Fig. (5). Percentage of patients with FVC below the predicted LLN by age (those ± 2 years, overlapping 4-year intervals) from this study and Hankinson.

Fig. (6) shows the percentage of subjects having FEV1/FVC below the LLN or above the ULN by age, with Figure e2 showing percentage below the LLN or above the ULN for all parameters.

Fig. (7) shows pulmonary function test from a patient with interstitial lung disease having normal FEV1, FVC and unadjusted KCO but elevated FEF25-75%/FVC and PEF/FVC and reduced TLC and DLCO adjusted for lung volume.

Fig. (6). Percentage of subjects with FEV1/FVC below predicted lower limit of normal (LLN) or above predicted upper limit of normal (ULN) by age (those ± 2 years, overlapping 4-year intervals). Figure e2 has figures for all parameters.

Fig. (7). Spirometry in patient with interstitial lung disease confirmed by CT scan using predicted values from this study. FEV1 and FVC are within normal limits, PEF and FEF25-75% near lower limit of normal, and PEF/FVC and FEF25-75%/PEF above the upper limit of normal. TLC and DLCO are low, unadjusted KCO normal, and DLCO and KCO adjusted for lung volume 78% of predicted.

4. DISCUSSION

Interpretation of spirometry depends upon knowing normative values based on patient characteristics. Accurate interpretation of spirometry also depends upon an assessment of the shape of the flow-volume curve, not simply the %-predicted values of traditional parameters such as FEV1, FVC, FEV1/FVC, and PEF. This study provides normal, lower and upper limits of normal for existing and novel spirometry parameters using data from NHANES III, providing a more comprehensive quantitative assessment of the normal range of spirometry. For non-ratio parameters much of their variation could be accounted for using regressions including age, age2, and height2 with parameters decreasing with age and increasing with height. Ratio parameter showed little change in youth. While most ratio parameter decreased with age in adults, some had no change and PEF/FEV1 increased with age.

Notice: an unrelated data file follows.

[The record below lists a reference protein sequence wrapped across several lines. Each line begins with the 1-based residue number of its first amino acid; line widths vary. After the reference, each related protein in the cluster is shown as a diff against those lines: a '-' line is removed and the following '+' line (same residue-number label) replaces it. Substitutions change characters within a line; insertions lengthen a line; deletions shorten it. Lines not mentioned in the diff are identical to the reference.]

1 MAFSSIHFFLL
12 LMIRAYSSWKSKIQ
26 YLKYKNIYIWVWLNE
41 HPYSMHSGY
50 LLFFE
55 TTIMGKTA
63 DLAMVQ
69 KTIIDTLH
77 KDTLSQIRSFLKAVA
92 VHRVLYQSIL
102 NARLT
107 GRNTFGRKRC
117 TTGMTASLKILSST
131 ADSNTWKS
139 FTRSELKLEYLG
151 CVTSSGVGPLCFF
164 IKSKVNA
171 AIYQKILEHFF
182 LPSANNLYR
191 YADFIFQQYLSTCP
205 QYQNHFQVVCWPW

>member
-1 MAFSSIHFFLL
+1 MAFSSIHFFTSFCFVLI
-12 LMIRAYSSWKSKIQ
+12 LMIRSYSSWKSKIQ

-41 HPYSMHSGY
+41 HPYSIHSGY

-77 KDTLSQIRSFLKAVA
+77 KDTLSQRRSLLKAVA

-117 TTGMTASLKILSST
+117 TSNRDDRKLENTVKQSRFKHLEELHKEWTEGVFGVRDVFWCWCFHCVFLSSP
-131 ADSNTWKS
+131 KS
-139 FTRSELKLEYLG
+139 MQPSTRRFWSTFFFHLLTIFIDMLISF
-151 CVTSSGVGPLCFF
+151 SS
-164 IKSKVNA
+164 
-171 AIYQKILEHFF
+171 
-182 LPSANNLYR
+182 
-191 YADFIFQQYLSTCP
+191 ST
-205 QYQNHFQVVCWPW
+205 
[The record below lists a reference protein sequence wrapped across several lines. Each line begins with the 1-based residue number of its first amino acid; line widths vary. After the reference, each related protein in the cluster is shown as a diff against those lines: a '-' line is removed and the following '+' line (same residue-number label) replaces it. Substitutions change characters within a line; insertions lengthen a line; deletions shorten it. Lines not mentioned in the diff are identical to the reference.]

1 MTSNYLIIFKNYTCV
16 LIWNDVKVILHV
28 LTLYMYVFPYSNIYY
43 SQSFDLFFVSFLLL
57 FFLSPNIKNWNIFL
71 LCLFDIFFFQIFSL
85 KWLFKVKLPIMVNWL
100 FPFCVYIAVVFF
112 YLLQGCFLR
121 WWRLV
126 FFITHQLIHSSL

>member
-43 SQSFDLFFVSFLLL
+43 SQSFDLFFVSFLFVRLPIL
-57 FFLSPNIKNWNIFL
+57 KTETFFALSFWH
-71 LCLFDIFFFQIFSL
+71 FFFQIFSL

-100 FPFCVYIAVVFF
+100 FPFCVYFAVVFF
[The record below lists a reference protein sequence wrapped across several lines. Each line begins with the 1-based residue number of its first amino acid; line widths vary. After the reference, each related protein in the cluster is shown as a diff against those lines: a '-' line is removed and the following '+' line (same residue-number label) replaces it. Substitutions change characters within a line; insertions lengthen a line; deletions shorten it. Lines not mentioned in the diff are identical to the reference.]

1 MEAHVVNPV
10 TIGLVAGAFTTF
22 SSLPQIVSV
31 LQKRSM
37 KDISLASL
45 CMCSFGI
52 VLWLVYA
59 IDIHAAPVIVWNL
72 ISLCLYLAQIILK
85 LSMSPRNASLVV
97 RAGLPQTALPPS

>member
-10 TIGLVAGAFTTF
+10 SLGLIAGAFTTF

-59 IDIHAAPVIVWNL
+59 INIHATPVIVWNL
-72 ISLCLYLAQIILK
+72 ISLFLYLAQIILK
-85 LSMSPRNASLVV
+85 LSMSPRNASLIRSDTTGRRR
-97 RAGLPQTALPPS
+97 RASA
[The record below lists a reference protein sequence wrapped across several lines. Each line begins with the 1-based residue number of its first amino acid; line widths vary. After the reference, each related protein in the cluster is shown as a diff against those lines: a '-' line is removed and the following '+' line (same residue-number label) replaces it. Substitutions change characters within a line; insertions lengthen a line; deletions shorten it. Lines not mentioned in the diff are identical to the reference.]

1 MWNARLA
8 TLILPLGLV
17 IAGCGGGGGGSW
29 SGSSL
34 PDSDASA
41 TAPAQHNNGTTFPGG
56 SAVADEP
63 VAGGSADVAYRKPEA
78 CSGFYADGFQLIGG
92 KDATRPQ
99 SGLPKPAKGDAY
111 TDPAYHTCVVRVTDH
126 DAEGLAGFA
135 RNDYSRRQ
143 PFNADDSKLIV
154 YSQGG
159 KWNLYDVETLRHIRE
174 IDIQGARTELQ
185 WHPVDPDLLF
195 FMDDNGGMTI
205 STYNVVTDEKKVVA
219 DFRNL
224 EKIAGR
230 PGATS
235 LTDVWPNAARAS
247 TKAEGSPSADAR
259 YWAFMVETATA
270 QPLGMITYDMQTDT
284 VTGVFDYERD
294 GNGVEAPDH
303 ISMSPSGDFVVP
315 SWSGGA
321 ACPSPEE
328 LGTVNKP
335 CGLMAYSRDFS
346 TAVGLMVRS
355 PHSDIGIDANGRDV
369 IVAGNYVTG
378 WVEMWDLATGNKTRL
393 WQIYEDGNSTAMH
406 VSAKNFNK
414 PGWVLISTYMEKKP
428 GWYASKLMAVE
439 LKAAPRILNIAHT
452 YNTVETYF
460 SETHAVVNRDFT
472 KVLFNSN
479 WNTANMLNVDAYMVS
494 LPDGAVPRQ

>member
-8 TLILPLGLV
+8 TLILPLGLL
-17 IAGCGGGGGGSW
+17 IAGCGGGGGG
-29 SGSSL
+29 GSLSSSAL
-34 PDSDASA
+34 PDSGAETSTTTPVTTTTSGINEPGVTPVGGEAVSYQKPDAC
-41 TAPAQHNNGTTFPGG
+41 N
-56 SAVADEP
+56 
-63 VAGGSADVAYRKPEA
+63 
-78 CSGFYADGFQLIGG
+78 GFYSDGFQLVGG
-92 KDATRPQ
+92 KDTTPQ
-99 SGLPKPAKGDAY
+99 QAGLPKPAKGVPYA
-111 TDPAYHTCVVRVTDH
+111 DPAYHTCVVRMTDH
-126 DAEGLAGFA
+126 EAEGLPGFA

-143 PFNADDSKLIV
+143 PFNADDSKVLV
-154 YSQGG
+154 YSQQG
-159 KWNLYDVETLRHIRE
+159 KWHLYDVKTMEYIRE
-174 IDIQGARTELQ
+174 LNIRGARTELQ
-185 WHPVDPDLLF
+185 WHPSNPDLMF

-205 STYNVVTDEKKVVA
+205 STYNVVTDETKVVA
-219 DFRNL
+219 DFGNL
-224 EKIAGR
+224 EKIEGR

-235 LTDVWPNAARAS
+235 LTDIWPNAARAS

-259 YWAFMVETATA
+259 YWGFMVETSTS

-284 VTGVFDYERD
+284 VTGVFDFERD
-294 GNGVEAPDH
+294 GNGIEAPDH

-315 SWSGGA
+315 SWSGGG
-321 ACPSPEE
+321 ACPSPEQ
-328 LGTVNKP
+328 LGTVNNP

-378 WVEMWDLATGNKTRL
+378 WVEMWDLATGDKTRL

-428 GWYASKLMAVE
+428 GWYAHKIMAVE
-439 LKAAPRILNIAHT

The shape of the flow-volume loop has the potential to provide important information about underlying physiology [9]. Interstitial lung disease can increase lung elastic recoil leading to increased PEF relative to FVC and a convex shape with increased FEF25-75% and FEF75% relative to PEF - even when FEV1 and FVC are within normal limits. On the other hand, the obstructive disease leads to a concave expiratory curve with reduced FEF25-75% and FEF75% relative to PEF, even when FEV1 and FVC are within normal limits. If FEV1 and PEF are reduced due to severe respiratory muscle weakness, a concave curve is not expected, so FEF25-75% and FEF75% would not be reduced relative to PEF. With fixed or intrathoracic upper airway obstruction, there is a plateau of expiratory flows with reduced PEF/FEV1.